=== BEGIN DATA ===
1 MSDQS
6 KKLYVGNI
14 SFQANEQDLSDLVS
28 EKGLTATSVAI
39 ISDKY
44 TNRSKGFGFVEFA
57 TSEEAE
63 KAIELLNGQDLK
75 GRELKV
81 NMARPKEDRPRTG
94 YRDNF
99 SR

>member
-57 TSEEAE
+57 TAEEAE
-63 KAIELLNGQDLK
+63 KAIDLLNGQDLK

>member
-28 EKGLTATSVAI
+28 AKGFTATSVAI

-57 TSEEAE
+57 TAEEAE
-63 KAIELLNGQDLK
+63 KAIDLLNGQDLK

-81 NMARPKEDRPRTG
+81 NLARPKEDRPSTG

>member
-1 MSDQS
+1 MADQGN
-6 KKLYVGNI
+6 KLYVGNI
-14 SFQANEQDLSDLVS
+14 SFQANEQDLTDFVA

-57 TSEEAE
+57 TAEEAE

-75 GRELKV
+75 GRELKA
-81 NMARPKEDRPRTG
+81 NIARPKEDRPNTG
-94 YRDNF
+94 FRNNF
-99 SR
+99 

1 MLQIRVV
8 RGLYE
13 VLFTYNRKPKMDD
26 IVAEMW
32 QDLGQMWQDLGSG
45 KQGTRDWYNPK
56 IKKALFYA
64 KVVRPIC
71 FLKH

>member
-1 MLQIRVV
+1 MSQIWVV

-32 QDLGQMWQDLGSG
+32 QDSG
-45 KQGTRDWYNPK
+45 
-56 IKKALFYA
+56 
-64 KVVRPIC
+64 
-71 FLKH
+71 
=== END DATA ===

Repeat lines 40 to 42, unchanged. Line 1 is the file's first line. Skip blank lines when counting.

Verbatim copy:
-94 YRDNF
+94 FRNNF
-99 SR